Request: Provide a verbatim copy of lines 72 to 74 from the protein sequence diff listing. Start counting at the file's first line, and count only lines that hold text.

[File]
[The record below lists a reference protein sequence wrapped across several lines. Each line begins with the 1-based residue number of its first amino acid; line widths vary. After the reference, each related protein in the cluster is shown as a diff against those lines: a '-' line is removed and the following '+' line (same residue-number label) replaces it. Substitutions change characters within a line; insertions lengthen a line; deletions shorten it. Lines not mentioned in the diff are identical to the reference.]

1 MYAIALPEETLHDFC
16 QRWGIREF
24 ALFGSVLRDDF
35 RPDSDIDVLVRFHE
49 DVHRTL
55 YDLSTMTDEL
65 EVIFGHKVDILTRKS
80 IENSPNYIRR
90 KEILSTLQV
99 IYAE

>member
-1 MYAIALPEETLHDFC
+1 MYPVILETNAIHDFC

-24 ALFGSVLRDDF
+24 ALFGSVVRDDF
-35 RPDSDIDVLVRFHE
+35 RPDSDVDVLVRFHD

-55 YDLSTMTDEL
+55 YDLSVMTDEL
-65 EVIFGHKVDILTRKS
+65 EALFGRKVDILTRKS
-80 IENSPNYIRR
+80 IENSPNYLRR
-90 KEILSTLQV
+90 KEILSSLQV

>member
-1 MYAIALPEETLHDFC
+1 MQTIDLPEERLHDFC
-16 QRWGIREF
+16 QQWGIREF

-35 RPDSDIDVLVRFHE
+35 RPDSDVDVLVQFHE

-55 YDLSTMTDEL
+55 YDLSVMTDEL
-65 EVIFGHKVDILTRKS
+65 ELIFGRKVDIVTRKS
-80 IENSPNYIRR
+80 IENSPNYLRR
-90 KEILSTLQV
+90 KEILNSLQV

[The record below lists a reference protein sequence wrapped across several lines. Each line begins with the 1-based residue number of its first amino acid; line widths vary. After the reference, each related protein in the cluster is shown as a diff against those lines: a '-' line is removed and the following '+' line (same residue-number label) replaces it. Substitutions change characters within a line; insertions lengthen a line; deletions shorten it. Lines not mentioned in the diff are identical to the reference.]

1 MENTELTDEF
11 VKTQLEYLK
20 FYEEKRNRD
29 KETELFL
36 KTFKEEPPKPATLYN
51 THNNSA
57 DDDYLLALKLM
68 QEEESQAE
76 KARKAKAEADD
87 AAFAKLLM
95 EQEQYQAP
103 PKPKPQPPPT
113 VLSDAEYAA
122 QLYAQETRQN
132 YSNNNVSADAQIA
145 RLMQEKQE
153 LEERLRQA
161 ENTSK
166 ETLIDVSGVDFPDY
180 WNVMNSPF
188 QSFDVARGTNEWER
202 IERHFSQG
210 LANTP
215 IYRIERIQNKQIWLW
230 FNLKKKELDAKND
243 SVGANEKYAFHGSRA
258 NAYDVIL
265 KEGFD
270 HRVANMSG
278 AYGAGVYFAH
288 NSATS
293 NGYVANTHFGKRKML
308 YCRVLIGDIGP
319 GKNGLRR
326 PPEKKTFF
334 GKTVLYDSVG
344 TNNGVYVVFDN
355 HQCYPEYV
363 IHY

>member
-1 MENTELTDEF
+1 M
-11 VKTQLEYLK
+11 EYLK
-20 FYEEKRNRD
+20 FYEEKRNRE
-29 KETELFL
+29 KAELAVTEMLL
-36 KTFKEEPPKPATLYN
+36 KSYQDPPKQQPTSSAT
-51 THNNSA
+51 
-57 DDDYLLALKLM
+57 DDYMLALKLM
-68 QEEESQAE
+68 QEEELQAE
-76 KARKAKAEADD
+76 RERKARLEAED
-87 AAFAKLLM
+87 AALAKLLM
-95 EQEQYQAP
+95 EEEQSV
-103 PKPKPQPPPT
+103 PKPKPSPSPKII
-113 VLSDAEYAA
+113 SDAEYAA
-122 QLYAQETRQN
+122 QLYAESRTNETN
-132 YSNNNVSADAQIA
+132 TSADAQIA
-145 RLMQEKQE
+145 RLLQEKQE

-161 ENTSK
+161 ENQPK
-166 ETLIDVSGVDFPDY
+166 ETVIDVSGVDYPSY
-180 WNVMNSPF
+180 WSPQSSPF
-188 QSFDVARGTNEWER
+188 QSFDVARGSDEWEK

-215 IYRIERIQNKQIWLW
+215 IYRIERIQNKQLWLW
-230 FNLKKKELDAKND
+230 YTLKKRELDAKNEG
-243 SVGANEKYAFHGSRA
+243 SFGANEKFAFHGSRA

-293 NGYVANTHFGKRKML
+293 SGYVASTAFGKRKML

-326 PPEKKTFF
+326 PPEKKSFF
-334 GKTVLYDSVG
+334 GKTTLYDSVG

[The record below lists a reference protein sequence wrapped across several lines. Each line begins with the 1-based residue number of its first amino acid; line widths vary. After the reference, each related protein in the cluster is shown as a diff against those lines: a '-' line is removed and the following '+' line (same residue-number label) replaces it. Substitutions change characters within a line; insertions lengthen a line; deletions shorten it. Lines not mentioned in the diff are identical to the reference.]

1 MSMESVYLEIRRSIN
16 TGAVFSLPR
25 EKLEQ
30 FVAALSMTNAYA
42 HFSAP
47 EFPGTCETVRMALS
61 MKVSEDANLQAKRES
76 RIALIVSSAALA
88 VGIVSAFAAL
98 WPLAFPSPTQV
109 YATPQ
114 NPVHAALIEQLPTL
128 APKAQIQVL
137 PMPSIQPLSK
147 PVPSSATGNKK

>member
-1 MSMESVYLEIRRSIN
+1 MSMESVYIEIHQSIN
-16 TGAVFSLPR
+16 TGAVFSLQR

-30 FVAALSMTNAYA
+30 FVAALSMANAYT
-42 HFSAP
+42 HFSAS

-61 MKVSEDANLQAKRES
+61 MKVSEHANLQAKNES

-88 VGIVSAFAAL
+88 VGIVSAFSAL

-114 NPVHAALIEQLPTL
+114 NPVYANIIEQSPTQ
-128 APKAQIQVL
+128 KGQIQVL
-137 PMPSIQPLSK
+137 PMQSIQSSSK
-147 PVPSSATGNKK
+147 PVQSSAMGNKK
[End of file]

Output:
278 AYGAGVYFAH
288 NSATS
293 NGYVANTHFGKRKML